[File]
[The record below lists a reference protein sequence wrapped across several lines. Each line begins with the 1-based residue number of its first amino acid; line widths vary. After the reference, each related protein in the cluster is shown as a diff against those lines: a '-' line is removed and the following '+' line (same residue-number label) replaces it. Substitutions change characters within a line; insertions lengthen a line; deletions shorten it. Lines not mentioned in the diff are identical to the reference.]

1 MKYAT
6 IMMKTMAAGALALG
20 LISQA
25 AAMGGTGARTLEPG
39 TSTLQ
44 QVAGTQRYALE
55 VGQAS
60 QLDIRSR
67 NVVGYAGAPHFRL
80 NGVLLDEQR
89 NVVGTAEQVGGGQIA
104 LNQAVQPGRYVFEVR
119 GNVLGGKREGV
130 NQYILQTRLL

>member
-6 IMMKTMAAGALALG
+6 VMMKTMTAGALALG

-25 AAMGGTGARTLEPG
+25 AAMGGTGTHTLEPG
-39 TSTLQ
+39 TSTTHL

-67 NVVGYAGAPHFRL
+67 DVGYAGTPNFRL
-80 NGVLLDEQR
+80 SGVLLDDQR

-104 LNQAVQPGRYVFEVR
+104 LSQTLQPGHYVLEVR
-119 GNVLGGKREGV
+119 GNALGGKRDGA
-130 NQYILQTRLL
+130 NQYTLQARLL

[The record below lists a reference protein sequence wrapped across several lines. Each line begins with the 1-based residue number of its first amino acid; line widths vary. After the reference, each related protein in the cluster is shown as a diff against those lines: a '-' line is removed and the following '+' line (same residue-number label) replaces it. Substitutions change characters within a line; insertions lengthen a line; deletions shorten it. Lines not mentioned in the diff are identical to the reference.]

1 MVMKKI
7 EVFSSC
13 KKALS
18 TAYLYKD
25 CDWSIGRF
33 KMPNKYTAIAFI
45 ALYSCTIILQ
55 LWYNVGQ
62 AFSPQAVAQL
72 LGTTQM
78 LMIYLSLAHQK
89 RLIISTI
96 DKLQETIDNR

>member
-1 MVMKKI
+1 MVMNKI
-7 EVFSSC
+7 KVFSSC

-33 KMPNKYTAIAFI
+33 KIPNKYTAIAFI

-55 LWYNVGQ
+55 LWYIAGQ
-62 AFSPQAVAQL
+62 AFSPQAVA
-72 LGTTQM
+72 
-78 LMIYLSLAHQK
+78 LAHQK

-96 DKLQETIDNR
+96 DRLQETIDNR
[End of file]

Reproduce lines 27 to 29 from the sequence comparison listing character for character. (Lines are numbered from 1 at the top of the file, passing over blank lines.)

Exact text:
-104 LNQAVQPGRYVFEVR
+104 LSQTLQPGHYVLEVR
-119 GNVLGGKREGV